Survivin (BIRC5), a member of the inhibitor of apoptosis protein (IAP) family that inhibits caspases and blocks cell death is highly expressed in cancer and is associated with a poorer clinical outcome. Functioning simultaneously during cell division and apoptosis inhibition, survivin plays a pivotal role in determining cell survival. Survivin has consistently been identified by molecular profiling analysis to be associated with higher tumor grade, more advanced disease, abbreviated survival, accelerated rates of recurrence, and chemotherapy and radiation resistance. Survivin's differential expression in cancer compared to normal tissue and its role as a nodal protein in a number of cellular pathways make it a highly flexible therapeutic target, suitable for small-molecule inhibitiors, molecular antagonists, and vaccination-based therapies. By targeting survivin it is hoped that multiple tumor signaling circuitries may be simultaneously disabled. This effect may be applicable to many tumor histologies irrespective of specific genetic makeup. To date, survivin inhibitors have shown modest activity as single agents, but it is anticipated that when given in combination with cytotoxic chemotherapy or monoclonal antibodies they may exhibit enhanced efficacy. This review discusses the complex circuitry of survivin in human cancers and highlights clinical trials involving novel agents that target this important protein.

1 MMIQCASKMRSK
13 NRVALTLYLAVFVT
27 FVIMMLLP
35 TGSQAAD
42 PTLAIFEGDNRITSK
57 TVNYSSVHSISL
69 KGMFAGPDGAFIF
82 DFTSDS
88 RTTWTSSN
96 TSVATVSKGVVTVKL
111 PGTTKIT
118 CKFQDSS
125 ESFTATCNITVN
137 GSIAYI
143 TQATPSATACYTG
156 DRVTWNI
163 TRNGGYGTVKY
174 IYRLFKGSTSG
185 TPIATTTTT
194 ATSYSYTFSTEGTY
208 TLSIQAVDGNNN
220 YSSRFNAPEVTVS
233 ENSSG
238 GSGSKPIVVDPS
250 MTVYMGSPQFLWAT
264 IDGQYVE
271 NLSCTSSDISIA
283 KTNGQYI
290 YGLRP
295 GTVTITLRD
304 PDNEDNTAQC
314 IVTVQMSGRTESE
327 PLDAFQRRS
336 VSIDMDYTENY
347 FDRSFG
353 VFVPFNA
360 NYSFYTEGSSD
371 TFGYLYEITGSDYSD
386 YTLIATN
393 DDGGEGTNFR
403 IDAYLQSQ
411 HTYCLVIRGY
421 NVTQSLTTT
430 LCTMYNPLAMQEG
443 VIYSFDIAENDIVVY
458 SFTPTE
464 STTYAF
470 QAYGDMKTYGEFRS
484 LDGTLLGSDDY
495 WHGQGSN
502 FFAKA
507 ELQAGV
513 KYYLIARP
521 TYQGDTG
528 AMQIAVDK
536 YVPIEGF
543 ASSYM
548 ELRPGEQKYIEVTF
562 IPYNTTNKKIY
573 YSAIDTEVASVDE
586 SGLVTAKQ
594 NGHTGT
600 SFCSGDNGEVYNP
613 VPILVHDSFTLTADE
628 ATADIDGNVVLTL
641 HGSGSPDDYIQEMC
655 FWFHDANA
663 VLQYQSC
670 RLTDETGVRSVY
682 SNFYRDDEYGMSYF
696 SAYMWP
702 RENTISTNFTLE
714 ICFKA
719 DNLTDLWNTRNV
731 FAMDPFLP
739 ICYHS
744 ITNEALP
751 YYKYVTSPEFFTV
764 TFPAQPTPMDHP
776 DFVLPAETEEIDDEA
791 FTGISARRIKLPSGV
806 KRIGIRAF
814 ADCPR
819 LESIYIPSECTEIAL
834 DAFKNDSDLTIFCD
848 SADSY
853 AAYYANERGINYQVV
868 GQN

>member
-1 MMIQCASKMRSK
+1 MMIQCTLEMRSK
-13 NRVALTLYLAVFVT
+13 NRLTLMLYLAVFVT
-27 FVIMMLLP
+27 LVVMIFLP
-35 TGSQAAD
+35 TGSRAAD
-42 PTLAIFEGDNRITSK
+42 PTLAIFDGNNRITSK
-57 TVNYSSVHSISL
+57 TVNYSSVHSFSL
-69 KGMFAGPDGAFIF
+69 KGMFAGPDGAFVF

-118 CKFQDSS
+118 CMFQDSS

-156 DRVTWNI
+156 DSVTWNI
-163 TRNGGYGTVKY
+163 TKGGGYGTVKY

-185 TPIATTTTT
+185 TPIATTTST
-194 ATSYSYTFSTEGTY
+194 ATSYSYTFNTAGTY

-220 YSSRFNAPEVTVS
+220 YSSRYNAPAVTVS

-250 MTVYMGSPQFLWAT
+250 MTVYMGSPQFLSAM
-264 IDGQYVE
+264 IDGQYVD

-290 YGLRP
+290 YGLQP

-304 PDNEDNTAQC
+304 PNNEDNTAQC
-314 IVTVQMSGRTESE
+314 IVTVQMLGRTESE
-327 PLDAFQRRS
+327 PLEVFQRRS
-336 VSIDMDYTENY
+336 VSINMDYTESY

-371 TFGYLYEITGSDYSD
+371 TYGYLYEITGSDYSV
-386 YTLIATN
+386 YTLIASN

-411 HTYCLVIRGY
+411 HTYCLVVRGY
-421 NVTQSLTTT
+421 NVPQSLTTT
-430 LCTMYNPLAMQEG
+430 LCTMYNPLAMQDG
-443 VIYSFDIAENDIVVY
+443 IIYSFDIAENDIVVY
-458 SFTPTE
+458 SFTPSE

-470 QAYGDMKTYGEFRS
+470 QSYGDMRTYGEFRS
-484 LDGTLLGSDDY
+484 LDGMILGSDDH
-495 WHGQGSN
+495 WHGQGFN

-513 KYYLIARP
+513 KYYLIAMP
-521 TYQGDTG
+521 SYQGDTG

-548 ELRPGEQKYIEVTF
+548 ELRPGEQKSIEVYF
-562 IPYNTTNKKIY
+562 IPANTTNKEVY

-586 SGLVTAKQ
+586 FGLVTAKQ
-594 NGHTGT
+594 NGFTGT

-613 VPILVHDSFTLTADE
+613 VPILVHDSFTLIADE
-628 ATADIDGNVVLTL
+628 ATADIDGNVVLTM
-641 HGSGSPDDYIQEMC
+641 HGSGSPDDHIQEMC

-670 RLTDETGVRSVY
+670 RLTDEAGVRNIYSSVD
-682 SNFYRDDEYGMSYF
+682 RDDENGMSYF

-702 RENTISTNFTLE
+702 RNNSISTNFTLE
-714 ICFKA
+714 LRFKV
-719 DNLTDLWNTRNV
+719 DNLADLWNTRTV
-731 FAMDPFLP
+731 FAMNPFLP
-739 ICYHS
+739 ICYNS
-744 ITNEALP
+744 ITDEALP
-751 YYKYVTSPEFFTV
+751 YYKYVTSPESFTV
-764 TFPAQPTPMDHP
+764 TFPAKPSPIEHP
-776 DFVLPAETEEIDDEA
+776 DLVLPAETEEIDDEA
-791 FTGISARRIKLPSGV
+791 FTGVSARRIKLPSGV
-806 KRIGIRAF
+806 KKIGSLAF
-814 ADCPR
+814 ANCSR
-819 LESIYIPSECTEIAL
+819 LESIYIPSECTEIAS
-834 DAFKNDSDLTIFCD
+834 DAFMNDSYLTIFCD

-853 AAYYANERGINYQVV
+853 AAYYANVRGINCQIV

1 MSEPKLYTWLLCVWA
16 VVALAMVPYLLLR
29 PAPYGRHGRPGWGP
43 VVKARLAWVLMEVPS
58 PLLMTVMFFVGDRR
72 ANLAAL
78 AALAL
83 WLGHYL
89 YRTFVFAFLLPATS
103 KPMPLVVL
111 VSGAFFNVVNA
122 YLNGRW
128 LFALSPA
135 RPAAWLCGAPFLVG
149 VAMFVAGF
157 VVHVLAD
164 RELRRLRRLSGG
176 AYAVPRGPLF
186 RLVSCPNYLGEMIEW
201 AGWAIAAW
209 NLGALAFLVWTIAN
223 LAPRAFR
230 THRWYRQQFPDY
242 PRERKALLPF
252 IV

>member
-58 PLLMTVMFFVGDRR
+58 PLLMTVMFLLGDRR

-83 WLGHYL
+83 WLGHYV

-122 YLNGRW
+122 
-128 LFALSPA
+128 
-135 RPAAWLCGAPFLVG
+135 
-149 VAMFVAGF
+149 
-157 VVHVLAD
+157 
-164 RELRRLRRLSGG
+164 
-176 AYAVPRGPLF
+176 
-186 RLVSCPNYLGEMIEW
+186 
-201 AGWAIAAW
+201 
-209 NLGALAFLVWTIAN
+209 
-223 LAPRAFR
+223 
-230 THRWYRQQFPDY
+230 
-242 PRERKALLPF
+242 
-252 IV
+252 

|Original language||English (US)|
|State||Published - Apr 6 2011|
ASJC Scopus subject areas
- Molecular Medicine
- Cancer Research